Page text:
Ben Nadel posted about using a ColdFusion custom tag to act as a proxy to invoke a CFC. The benefit of this technique is that you're able to invoke CFCs from outside the webroot without creating any server-level mappings.
There have been several solutions to invoking CFCs without using a mapping—including the component() UDF solution I've blogged in the past. The reason I think most people hesitate to use component() UDF—which allows for using relative paths—is that it uses underlying Java calls which are not supported. Now this UDF works in ColdFusion versions 6 through 8, I understand why people might be hesitant to use it.
The technique Ben blogs about should work with all Java-based versions of ColdFusion and doesn't require any hacks, so it should be future-proof.
Taking the technique he posted I step further (which I posted as a comment) you could even tag advantage of ColdFusion 8's ability to define Application-level custom tag mappings and change the structure to something like:
The /root/cfc/ folder would be the folder where you'd place your root CFC folder (which in this case I called "com".) To actually make all this easy to use, you just need to add the custom tag pathings to your Application.cfc:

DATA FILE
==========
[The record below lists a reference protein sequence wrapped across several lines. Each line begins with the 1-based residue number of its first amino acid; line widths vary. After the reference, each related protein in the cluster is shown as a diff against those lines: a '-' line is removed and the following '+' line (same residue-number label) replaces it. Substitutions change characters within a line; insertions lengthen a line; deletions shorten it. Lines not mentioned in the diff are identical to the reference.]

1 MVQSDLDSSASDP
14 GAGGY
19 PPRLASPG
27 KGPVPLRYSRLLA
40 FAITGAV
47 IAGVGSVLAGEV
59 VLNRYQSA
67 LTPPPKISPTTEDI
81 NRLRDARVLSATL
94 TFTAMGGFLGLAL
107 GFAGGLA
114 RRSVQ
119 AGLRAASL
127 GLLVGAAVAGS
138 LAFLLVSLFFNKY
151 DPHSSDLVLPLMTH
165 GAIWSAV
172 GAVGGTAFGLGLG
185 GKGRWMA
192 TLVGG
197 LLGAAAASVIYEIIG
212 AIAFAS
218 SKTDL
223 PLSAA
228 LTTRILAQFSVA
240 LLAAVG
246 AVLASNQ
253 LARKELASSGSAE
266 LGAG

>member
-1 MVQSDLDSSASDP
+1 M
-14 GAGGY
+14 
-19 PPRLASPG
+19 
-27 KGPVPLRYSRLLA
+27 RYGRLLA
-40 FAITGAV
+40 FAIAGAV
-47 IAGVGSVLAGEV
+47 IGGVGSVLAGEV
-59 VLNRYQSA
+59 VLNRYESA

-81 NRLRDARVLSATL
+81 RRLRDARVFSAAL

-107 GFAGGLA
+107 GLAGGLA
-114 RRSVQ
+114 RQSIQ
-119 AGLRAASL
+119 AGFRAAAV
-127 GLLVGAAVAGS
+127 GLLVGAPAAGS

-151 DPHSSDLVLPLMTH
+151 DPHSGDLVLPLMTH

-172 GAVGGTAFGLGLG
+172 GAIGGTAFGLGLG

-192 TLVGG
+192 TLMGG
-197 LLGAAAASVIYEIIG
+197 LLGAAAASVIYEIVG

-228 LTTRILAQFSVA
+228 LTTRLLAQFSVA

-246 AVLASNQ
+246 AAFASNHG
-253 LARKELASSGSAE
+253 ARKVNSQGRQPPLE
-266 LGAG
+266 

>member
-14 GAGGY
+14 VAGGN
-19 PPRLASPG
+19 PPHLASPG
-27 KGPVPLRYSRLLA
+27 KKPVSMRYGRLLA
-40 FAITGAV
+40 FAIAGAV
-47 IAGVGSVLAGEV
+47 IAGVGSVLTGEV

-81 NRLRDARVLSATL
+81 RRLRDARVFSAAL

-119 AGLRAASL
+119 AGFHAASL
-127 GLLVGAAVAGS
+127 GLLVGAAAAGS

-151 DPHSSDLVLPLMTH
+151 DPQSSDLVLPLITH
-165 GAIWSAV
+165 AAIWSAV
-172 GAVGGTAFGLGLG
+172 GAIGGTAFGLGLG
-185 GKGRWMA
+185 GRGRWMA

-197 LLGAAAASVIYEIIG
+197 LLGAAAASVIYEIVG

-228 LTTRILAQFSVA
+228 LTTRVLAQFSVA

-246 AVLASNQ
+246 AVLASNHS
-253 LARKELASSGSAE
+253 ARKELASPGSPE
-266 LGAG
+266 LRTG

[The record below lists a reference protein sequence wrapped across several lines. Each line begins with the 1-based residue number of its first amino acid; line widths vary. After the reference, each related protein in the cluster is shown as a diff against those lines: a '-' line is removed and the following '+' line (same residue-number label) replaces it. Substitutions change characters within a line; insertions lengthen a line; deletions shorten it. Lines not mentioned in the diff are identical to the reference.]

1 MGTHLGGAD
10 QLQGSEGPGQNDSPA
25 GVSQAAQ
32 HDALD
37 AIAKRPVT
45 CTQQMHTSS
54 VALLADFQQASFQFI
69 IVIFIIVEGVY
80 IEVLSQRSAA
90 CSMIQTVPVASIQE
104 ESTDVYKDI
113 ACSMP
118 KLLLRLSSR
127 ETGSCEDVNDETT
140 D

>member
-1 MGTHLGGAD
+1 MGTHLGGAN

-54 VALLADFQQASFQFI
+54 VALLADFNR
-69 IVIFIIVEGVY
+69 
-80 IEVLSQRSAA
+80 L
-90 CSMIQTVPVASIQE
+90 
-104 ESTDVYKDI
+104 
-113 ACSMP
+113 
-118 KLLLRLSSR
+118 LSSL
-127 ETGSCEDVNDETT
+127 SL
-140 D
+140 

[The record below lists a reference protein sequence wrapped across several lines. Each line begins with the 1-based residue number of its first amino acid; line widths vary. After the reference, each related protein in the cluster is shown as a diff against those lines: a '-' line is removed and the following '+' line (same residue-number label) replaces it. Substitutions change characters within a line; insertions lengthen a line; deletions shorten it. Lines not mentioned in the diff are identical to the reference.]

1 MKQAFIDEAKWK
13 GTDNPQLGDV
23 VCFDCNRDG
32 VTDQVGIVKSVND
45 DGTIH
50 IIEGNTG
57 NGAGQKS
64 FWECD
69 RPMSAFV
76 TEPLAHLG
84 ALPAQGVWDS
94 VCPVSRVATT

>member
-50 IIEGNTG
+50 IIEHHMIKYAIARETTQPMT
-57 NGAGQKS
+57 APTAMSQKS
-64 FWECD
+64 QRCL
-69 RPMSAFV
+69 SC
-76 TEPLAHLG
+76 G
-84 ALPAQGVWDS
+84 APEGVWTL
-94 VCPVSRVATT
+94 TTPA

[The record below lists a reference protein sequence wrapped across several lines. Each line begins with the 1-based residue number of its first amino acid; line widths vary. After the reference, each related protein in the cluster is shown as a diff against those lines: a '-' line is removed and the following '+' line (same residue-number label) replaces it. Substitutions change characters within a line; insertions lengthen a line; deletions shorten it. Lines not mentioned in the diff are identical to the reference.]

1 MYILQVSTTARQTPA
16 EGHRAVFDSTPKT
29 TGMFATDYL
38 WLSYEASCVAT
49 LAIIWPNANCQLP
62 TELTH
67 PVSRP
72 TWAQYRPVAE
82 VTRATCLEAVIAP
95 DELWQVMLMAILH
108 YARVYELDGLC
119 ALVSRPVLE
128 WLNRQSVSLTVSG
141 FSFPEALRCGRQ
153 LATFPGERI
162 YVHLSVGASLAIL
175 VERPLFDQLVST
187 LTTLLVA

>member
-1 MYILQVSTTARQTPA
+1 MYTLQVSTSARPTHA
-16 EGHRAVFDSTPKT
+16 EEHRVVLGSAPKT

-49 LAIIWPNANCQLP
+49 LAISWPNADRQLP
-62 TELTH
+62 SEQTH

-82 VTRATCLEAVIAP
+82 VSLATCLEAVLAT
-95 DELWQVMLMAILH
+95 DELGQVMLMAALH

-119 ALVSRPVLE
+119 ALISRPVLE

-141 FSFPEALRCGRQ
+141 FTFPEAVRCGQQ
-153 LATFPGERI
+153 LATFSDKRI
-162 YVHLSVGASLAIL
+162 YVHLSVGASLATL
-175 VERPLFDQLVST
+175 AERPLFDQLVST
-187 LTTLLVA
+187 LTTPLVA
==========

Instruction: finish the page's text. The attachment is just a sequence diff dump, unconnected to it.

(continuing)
this.customTagPaths = getDirectoryFromPath(getCurrentTemplatePath()) & "..\cfc\," & getDirectoryFromPath(getCurrentTemplatePath()) & "..\tags\;
This will set up both the /cfc/ and /tags/ folder as paths to search for custom tags. Now all you'd need to do to create a CFC is to call <cf_createCFC /> from within any template to invoke your CFC.
You could take things a step further and even create a UDF called createCFC() which would simply call the <cf_createCFC /> tag.
It's a pretty clever technique which allow you to use CFCs without having to set up server-level mappings—which can cause problems on shared servers. Plus, I'm always looking to simplify the configurations of my applications. The closer I can get my applications to just copy and run, the happier I am.
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